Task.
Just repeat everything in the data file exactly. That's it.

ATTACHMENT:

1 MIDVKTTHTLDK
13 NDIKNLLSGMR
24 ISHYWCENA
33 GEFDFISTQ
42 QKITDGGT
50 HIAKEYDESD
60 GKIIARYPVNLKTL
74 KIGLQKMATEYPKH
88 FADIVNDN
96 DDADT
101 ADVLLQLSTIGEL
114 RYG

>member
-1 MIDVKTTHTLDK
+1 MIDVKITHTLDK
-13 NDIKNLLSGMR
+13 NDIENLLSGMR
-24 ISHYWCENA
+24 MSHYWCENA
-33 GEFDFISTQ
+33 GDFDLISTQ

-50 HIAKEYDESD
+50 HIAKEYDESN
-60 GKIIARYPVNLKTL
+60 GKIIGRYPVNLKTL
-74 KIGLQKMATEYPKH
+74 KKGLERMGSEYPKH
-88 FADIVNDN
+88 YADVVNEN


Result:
1 MIDVKTTHTLDK
13 NDIKNLLSGMR
24 ISHYWCENA
33 GEFDFISTQ
42 QKITDGGT
50 HIAKEYDESD
60 GKIIARYPVNLKTL
74 KIGLQKMATEYPKH
88 FADIVNDN
96 DDADT
101 ADVLLQLSTIGEL
114 RYG

>member
-1 MIDVKTTHTLDK
+1 MIDVKITHTLDK
-13 NDIKNLLSGMR
+13 NDIENLLSGMR
-24 ISHYWCENA
+24 MSHYWCENA
-33 GEFDFISTQ
+33 GDFDLISTQ

-50 HIAKEYDESD
+50 HIAKEYDESN
-60 GKIIARYPVNLKTL
+60 GKIIGRYPVNLKTL
-74 KIGLQKMATEYPKH
+74 KKGLERMGSEYPKH
-88 FADIVNDN
+88 YADVVNEN